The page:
Electron counting 4D STEM studies of electron beam-sensitive human tooth enamel

The Gatan K3 IS coupled with a STEMx system on our JEOL ARM300F were used to capture low-dose 4D STEM diffraction datasets (300 frames per second; dose ~200 e/Å) of human dental enamel, the outer layer component of human teeth. Understanding enamel structural details are of high importance in multiple human health contexts, from understanding enamel formation to development of its defects. Enamel crystallites, the nanoscale building blocks of human enamel, can be investigated from the micro- to the atomic scale using (S)TEM, however, sensitivity of this mineral to the electron beam is one of the limiting factors for performing such studies. Although recently atomic resolution STEM imaging at cryogenic temperatures successfully revealed the apparent coherent atomic structure of crystallites in detail, (2) the field-of-view (FoV) was limited. While the 4D STEM dataset has a ~12x larger FoV, qualitative analysis of the difference in intensity between two opposing virtual segmented detectors reveals that certain individual crystallites display a tilt within the mineral lattice. This suggests that enamel crystallites may not be as coherent as previously thought, which in turn could have important implications on mechanical properties and provide unique insights in crystallite growth during enamel formation.

Paul Smeets"We were very fortunate to be the first site in the world to have a K3 IS camera installed at the end of 2018, with support from Gatan. Thanks to electron counting, we can now routinely acquire high speed and low-dose images, with at least a 3-fold increase in speed (full frame) compared to our conventional Oneview CMOS camera ― with as a bonus an even larger field-of-view! This allows us to expand our research to include characterization of various material classes (such as soft and hybrid) which are sensitive to electron radiation, albeit in a dynamic environment. Additionally, we are exploring using this camera for advanced material analysis using 4D-STEM approaches.”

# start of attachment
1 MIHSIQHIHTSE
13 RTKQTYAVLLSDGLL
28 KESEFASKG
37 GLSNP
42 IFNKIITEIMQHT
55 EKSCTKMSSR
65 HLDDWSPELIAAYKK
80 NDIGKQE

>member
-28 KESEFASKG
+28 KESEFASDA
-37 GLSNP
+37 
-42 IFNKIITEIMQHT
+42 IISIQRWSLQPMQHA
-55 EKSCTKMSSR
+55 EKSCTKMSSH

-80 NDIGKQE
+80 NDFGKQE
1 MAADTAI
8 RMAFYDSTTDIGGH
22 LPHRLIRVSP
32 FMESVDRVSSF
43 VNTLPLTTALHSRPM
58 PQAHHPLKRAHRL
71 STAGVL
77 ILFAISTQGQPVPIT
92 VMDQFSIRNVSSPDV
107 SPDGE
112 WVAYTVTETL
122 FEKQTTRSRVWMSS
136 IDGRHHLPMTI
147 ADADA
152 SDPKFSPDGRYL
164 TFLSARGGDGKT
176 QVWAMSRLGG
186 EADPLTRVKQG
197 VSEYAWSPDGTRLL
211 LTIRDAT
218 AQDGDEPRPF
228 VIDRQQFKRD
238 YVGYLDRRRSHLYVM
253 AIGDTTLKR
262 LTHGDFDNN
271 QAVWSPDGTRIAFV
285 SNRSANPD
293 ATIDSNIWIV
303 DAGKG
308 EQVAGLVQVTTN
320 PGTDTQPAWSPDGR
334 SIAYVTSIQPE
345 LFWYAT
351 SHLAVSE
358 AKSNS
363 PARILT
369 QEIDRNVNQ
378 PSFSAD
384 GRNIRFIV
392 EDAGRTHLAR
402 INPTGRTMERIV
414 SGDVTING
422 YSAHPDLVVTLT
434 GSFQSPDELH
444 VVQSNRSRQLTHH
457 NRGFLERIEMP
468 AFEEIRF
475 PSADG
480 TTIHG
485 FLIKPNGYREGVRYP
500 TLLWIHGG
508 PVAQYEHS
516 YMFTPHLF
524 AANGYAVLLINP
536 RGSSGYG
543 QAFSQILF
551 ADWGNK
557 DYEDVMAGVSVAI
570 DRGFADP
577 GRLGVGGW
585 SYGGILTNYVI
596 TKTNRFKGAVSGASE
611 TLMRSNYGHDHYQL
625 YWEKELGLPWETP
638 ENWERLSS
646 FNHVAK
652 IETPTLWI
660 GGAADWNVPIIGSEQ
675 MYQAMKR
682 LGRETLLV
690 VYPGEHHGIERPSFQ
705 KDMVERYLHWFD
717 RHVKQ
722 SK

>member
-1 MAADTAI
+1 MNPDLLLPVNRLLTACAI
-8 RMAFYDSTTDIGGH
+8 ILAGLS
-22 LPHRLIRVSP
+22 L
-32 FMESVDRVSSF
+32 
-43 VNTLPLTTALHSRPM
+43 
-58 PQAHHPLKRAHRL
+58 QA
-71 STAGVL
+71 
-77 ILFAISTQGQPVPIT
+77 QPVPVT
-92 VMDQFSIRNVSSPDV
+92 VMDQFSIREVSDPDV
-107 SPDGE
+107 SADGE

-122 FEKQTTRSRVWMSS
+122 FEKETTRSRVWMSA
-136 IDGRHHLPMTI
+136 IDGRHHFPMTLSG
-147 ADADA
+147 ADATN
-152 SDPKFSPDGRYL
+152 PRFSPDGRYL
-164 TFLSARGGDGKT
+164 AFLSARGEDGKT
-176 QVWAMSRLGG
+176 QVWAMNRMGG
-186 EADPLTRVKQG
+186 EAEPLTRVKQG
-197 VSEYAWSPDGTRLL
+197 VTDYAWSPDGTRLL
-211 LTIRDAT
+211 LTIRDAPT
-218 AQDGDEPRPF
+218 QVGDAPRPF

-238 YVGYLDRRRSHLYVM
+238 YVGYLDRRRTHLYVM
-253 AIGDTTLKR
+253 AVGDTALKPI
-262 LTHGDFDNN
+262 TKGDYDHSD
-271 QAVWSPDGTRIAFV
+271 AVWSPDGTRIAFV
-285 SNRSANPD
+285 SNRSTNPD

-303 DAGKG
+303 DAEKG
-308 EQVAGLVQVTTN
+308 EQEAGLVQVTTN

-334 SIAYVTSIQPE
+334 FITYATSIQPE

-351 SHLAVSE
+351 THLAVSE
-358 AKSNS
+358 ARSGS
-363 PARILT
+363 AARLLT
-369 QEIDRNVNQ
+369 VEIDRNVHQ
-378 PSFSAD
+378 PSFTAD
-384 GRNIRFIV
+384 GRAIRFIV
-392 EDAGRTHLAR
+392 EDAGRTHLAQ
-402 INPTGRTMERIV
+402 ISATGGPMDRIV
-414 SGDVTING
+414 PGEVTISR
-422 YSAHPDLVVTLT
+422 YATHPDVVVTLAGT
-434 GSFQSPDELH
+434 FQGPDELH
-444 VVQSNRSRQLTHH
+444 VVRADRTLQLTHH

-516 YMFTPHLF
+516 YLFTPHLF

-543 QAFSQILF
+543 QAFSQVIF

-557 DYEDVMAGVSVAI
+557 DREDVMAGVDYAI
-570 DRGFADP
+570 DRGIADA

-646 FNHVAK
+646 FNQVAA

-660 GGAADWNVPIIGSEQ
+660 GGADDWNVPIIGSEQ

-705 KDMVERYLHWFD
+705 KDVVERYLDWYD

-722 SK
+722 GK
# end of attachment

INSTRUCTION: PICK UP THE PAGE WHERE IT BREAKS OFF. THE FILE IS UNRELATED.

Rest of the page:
― Dr. Paul Smeets, Facility Manager FIB&TEM / Research Associate at NUANCE/EPIC

Research 

 a) Cryo-STEM image displaying part of an enamel crystallite (see ref. (2)) b) Average diffraction pattern of the 4D STEM data set (high SNR). Inset: single diffraction pattern of the 4D STEM data set (low SNR). c) Average diffraction pattern with 12 segmented virtual detectors (indicated by white lines). d) Virtual image created from the average diffraction pattern, combining intensities from all segmented virtual detectors. e,f) Maps displaying the differences in intensity between two selected opposite partial virtual detectors (indicated in inset). This difference in intensity is indicated in the red to blue color bar on the right. The black arrows indicate places within single grains that show variations in intensity between the opposed virtual detectors, which signify a tilt in the crystallographic directions of the apatite lattice with respect to one other. 
A special thanks to Dr. Roberto dos Reis & Stephanie M. Ribet for helping with data analysis using Python scripting.


User Research Highlight

Unconventional defects within quasi-one-dimensional KMn6Bi5 nanowires